HALIFAX: Authorities are satisfied that the humpback whales spotted recently near the Canso Causeway are not in distress.
The Marine Animal Response Society (MARS) and the Department of Fisheries and Oceans (DFO) responded this week to reports of whales swimming in an unusual manner. Residents noticed that the whales were not lifting their tails out of the water and were concerned that the animals may be dragging some type of debris or fishing equipment.
“We did receive a couple of calls,” said Andrew Reid, response coordinator for MARS. “We coordinated with DFO. They sent a boat with conservation protection officers to take a look and assess the whales.”
Krista Petersen, communications advisor with Fisheries and Oceans and the Canadian Coast Guard, said late Saturday DFO received a report of a Humpback whale swimming on the north side of the Canso Causeway and possibly trailing some fishing gear. She said DFO fishery officers went to the Causeway and observed two Humpback whales swimming in the area. The DFO consulted representatives of MARS, Petersen noted, and it was determined neither whale was entangled nor trailing any fishing gear.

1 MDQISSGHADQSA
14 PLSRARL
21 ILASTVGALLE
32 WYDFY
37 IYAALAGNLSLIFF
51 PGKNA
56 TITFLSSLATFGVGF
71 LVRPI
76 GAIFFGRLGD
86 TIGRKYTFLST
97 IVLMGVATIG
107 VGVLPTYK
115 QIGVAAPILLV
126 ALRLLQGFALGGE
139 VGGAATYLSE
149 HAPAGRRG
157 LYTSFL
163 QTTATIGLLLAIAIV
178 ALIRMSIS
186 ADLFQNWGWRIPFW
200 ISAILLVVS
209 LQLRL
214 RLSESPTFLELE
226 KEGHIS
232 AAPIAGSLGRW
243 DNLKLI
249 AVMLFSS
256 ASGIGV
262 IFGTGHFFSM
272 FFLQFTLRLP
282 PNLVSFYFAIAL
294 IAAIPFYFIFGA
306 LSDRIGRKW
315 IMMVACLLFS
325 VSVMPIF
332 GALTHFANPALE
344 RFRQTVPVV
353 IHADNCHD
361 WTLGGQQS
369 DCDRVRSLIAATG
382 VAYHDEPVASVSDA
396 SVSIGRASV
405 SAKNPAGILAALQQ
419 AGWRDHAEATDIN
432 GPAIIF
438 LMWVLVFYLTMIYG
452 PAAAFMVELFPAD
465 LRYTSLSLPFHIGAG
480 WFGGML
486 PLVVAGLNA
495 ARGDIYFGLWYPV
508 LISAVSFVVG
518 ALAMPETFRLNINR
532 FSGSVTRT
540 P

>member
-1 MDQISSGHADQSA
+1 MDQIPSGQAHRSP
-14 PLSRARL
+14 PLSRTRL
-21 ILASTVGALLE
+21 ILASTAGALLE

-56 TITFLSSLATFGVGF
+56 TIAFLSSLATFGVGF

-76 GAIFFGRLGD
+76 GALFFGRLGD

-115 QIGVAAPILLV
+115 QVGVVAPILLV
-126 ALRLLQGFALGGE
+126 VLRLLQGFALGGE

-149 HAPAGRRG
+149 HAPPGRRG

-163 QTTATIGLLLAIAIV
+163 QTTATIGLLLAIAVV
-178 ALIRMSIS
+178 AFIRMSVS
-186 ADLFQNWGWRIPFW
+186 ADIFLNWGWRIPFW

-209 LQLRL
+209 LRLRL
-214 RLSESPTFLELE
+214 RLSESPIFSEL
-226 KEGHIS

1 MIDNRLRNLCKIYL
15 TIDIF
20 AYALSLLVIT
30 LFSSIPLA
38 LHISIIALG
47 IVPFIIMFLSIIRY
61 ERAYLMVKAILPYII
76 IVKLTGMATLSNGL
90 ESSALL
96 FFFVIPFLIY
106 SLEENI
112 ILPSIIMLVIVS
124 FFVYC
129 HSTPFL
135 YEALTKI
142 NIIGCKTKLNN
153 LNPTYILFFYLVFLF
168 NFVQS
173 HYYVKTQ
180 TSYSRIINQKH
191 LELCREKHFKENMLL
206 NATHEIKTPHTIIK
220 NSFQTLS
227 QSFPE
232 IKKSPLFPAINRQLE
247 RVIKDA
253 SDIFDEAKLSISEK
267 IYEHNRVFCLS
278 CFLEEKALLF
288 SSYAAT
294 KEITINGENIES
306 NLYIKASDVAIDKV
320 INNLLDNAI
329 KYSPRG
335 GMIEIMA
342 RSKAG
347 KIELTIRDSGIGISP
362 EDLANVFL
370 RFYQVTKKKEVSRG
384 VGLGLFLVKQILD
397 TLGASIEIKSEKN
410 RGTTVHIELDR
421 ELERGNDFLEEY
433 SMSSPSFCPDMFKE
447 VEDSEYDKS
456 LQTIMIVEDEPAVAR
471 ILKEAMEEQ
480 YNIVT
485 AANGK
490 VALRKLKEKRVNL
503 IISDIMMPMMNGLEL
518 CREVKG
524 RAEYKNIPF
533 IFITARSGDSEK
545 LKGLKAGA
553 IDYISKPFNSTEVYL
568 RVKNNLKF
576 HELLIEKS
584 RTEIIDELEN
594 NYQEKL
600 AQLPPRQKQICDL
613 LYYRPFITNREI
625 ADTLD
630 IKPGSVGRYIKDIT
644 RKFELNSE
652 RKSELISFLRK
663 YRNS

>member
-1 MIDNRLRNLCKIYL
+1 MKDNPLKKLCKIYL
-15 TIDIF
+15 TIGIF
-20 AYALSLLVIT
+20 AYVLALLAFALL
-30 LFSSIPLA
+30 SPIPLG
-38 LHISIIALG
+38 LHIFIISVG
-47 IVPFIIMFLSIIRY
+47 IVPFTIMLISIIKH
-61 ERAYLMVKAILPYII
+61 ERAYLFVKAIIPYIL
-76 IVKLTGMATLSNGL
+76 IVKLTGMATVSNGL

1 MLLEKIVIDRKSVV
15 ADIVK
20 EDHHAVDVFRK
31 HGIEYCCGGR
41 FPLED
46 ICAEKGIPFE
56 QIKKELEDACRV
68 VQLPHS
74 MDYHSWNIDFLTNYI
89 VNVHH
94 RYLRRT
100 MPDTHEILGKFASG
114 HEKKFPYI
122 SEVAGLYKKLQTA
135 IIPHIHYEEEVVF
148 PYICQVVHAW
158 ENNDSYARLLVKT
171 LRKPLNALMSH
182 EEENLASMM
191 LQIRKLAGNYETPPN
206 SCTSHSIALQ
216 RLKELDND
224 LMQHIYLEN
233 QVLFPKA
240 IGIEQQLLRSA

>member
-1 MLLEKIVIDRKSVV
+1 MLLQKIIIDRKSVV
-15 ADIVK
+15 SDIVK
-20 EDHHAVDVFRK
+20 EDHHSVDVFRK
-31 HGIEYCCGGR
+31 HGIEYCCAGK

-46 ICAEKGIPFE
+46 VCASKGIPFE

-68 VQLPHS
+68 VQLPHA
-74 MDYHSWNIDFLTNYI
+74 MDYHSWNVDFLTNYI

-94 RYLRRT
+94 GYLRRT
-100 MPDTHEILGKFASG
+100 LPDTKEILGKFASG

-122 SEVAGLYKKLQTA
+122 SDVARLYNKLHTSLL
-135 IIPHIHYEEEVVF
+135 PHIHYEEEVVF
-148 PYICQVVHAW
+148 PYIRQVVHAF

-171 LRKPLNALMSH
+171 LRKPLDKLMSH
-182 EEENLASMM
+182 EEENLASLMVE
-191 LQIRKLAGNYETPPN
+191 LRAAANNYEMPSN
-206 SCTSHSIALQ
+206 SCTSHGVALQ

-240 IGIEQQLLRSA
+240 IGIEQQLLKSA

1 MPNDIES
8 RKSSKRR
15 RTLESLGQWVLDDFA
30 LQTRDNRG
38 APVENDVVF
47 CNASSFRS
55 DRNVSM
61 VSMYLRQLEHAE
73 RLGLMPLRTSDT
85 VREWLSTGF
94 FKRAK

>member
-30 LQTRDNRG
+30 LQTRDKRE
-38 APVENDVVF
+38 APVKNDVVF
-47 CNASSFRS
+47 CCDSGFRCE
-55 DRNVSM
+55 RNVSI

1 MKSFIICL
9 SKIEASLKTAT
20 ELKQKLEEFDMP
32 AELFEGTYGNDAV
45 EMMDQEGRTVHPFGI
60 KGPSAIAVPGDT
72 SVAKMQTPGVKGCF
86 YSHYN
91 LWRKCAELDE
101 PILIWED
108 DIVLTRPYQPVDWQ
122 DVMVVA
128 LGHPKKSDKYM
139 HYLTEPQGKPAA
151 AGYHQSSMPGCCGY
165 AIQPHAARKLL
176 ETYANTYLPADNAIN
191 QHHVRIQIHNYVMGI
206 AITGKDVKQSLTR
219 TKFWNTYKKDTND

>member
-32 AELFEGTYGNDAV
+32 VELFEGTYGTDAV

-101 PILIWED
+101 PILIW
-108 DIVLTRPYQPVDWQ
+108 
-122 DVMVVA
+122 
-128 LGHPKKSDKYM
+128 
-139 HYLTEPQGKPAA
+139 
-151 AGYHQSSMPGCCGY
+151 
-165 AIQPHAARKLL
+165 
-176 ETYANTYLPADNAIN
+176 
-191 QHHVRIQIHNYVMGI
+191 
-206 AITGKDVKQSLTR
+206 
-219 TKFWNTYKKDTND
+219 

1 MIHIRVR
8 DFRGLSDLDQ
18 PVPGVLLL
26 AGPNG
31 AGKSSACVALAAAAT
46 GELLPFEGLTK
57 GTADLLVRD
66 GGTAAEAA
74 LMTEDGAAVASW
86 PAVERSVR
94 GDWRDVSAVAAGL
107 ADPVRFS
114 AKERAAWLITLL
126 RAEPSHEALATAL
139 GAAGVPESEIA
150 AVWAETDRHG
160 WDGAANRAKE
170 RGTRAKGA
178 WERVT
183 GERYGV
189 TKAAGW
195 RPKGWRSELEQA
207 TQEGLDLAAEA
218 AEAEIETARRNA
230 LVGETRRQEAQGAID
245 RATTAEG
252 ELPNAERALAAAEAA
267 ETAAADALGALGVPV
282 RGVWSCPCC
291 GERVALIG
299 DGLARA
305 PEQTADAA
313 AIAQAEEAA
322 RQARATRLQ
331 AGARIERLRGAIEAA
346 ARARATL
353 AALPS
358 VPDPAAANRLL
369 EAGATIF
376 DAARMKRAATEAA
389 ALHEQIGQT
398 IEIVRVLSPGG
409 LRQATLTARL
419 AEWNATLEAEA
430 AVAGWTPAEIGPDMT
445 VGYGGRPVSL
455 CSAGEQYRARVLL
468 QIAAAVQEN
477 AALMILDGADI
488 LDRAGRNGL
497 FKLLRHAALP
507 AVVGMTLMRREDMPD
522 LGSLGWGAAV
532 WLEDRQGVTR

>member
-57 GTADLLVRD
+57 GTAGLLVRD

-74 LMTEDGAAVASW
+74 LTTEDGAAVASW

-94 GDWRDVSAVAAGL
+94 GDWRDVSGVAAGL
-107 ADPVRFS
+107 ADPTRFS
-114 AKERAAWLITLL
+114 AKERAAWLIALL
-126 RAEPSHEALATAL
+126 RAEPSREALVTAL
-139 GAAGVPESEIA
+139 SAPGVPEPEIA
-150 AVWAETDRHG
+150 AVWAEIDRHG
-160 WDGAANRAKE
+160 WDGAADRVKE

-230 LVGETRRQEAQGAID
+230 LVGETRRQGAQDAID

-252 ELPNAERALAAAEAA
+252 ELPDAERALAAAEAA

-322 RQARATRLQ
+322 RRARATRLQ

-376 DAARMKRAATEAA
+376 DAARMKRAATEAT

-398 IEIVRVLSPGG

Reid told The Reporter that after observing the whales, the protection officers believed the animals’ behaviour was normal. He said that recent sightings of dolphins indicate the presence of fish that may be attracting whales to the area to feed. He also noted that it is common to see humpbacks feeding in the area at this time of year.
“I think people there were concerned because they weren’t seeing the whales lift their tail fluke when they were diving, and there was one that appeared to just be laying at the surface, but that can be due to a number of reasons. When whales are resting… they just lay there at the surface of the water, and there are times when they just don’t lift their tail fluke when they’re not doing a deep dive,” said Reid.
He said that officials are satisfied that the animals are not in immediate danger and MARS will not be launching any further response. However, Reid said that he has received reports over the past week of boats “aggressively” pursuing dolphins near the Canso Causeway.
“People have to keep a respectful distance from these animals and not pursue them as they are trying to feed,” Reid explained.
Petersen said fishery officers will monitor the situation to ensure the safety of the animals.
“We want to remind people it is illegal to harass or disturb marine mammals, which includes approaching one without proper authorization,” Petersen wrote in an e-mail. “Do not approach or position a vessel closer than 100 metres to any whale.”
To help DFO track the movement of marine mammals, pictures or video can be sent to: whalesighting@DFO-MPO.GC.CA or via Twitter @DFO_Gulf.
“If you see an injured, entangled or stranded marine mammal, contact the Marine Animal Response Society at 1-866-567-6277,” Petersen added.